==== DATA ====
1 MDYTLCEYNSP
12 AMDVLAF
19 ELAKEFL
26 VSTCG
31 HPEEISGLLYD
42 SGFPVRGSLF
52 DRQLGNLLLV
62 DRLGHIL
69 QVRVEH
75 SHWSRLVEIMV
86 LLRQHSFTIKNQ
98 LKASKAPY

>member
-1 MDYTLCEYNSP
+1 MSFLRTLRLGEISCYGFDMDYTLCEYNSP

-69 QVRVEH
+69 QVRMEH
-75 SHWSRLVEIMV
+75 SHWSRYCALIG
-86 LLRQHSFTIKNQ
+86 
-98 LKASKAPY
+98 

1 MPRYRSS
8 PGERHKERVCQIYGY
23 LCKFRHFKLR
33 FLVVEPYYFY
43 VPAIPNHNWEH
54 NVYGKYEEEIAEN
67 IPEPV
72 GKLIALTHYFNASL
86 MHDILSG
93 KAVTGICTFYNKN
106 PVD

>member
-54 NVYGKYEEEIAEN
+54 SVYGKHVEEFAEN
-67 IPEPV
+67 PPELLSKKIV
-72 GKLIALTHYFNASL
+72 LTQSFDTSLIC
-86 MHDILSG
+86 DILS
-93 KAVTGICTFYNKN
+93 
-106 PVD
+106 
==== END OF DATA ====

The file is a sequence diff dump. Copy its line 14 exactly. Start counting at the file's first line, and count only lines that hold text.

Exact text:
-1 MDYTLCEYNSP